Sojourner Truth

Sojourner Truth was born a slave named Isabella Baumfree in southeastern New York. The future abolitionist had several owners during her childhood—many of them cruel—before, at age 13, ending up the property of John Dumont. For 17 years, she worked for him and then escaped. She made her way to the home of Isaac and Maria Van Wagener—whose home she said God showed her in a vision. The Quaker couple bought her from Dumont and then freed her.


Excerpt from the article…


The above link will take you to the two main written versions of Sojourner Truth’s 1851 speech widely known today as “Ain’t I a Woman” even though that phrase doesn’t appear in the earliest version.

The original, … was delivered by Sojourner and transcribed by Marius Robinson, a journalist, who was in the audience at the Woman’s Rights Convention in Akron, Ohio on May 29, 1851. And Frances Gage’s version [a white woman abolitionist] is on the right, written 12 years later and published in 1863. While Frances Gage changed most of Sojourner’s words and falsely attributed a southern slave dialect to Sojourner’s 1863 version, it is clear the origin of Gage’s speech comes from Sojourner’s original 1851 speech.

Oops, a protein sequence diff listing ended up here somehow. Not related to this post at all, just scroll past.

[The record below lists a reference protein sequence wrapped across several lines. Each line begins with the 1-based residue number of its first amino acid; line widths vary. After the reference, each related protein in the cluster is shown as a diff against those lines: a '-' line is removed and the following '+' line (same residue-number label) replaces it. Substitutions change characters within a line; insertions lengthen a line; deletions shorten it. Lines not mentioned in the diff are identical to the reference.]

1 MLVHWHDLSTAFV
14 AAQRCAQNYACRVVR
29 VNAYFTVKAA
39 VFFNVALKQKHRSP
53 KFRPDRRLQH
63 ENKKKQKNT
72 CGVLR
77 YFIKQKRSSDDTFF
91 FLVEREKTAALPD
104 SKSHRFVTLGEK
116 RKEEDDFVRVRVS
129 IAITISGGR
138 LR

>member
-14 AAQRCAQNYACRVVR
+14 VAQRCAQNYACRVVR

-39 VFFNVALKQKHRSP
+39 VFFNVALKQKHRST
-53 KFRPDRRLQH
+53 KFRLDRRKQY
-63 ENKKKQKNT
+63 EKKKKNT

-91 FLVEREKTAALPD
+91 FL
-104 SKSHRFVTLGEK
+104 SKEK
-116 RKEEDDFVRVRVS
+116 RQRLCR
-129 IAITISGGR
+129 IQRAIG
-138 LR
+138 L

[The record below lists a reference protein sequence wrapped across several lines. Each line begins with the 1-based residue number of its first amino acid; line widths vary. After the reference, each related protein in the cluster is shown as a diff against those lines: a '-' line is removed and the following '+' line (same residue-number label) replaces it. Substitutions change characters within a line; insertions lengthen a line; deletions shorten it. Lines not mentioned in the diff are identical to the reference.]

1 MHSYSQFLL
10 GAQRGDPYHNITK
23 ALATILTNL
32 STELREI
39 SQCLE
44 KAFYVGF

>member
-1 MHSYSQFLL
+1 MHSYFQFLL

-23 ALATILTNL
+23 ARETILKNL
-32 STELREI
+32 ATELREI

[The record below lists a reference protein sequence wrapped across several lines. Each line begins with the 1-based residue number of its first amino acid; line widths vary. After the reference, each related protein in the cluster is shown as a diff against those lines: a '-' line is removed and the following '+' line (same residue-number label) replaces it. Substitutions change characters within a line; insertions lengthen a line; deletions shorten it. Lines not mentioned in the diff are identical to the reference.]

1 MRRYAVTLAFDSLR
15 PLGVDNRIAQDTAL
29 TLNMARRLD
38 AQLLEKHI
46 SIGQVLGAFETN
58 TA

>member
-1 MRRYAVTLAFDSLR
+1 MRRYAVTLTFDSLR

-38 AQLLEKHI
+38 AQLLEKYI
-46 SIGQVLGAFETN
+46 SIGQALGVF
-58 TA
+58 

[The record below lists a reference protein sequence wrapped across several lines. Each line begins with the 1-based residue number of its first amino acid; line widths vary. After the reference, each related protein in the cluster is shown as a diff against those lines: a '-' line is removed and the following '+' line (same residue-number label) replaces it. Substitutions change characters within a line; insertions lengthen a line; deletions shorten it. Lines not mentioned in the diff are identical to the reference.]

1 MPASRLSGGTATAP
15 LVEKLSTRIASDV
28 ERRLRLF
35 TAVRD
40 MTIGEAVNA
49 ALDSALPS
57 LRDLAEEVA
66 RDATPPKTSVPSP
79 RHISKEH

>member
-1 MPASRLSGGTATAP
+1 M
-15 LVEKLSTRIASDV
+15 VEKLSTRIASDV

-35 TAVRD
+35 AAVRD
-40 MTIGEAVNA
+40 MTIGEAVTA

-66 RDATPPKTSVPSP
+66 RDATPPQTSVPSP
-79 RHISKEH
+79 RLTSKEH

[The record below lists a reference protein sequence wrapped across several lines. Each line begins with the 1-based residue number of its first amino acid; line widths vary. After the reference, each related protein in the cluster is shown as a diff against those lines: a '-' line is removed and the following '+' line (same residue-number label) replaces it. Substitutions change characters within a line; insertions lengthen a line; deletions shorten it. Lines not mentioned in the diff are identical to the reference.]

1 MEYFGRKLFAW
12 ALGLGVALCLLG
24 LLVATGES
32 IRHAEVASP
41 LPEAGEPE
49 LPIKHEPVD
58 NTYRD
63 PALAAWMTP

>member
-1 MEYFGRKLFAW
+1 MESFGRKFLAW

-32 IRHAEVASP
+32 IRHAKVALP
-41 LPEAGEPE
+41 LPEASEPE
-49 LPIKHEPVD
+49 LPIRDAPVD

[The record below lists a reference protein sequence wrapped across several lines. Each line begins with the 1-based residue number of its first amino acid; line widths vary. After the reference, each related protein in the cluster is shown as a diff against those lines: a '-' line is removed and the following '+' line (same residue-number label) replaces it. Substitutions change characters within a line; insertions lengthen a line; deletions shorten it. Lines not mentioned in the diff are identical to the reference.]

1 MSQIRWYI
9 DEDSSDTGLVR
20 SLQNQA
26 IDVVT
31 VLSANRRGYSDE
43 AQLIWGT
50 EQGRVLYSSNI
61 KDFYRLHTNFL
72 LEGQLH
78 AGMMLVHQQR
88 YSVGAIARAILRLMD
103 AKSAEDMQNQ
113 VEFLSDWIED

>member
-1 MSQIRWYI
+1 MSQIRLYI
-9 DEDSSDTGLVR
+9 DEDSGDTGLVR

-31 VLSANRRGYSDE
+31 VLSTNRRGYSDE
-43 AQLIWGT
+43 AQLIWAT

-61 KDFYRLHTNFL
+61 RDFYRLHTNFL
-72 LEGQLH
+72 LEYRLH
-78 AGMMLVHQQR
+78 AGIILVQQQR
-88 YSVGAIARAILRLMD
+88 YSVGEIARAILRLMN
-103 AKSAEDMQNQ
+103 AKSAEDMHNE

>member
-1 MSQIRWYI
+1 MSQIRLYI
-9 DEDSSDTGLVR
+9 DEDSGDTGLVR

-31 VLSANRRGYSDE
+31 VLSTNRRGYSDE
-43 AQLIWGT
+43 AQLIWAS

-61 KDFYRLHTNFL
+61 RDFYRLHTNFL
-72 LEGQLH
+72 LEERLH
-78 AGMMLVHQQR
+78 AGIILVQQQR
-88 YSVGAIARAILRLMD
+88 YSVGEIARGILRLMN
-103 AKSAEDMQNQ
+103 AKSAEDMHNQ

Excerpt from the article…


“The Lord has made me a sign unto this nation, an’ I go round a’testifyin’ an’ showin’ on’em their sins agin my people. …

According to her dictated autobiography, one day “God revealed himself to her, with all the suddenness of a flash of lightning, showing her, ‘in the twinkling of an eye, that he was all over,’ that he pervaded the universe, ‘and that there was no place where God was not.'”

“I jes’ walked round an’ round in a dream,” the former slave later told Stowe. “Jesus loved me! I knowed it, I felt it.””


Excerpt from the article…


Around 1815, at age 18 Isabella [Sojourner Truth] fell in love with Robert, a slave from a neighboring farm. The two had a daughter, Diana. Robert’s owner forbade the relationship, since Diana and any subsequent children produced by the union would be the property of John Dumont. His owner beat him savagely (“bruising and mangling his head and face”), bound him and dragged him away. Robert and Isabella never saw each other again.

In 1817, Dumont compelled Isabella to marry an older slave named Thomas. Their marriage produced a son, Peter (1822), and two daughters, Elizabeth (1825) and Sophia (1826). Isabella and her husband were promised their freedom for faithful service on July 4, 1826, one year before all adult slaves in New York would be freed by the state. Dumont reneged on his promise.

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